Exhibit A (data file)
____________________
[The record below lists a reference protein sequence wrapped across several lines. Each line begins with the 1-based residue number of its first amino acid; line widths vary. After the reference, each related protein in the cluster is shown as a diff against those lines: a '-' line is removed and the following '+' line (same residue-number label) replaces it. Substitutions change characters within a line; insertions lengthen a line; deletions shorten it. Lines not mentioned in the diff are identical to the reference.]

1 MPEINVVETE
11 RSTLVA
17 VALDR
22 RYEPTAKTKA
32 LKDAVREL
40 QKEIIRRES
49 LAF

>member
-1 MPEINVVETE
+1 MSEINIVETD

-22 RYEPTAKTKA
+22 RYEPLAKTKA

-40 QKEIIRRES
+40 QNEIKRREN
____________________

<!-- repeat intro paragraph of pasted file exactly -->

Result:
[The record below lists a reference protein sequence wrapped across several lines. Each line begins with the 1-based residue number of its first amino acid; line widths vary. After the reference, each related protein in the cluster is shown as a diff against those lines: a '-' line is removed and the following '+' line (same residue-number label) replaces it. Substitutions change characters within a line; insertions lengthen a line; deletions shorten it. Lines not mentioned in the diff are identical to the reference.]